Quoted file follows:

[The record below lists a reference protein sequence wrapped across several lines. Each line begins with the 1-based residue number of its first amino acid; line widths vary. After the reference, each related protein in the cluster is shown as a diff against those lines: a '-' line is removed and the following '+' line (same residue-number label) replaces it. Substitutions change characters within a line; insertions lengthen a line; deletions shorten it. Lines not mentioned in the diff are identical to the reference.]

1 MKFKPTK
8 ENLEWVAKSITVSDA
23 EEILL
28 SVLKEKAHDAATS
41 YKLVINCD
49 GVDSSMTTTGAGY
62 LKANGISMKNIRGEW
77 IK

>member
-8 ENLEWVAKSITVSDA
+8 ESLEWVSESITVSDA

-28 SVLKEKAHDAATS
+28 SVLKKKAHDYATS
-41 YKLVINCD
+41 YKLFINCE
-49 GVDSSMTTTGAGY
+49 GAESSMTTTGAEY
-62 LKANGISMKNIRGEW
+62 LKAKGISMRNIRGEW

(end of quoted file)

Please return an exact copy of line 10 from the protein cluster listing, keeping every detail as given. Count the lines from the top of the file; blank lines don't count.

>member